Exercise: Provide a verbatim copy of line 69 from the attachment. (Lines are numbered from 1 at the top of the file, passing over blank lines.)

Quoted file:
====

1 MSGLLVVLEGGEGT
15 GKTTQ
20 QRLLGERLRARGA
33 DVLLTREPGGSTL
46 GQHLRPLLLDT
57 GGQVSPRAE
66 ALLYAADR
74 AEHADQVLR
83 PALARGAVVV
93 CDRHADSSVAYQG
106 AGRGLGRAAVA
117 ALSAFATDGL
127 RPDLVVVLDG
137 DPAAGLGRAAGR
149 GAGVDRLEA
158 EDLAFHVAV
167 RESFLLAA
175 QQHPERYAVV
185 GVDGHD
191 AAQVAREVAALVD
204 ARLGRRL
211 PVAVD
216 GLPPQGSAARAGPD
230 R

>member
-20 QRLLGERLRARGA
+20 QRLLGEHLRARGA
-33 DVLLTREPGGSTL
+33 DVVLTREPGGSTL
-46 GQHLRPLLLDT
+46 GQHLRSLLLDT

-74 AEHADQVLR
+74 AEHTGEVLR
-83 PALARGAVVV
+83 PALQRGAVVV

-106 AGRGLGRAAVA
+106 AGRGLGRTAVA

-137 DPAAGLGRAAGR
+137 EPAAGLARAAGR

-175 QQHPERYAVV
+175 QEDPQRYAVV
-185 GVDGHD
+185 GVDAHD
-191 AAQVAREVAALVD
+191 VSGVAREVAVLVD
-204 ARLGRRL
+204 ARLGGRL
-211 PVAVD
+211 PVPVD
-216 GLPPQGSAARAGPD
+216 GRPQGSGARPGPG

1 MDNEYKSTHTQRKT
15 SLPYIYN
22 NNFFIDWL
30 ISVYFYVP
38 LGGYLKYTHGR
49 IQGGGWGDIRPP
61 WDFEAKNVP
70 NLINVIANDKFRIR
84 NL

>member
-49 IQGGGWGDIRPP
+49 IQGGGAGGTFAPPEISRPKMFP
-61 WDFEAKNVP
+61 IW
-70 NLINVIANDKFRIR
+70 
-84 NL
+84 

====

+84 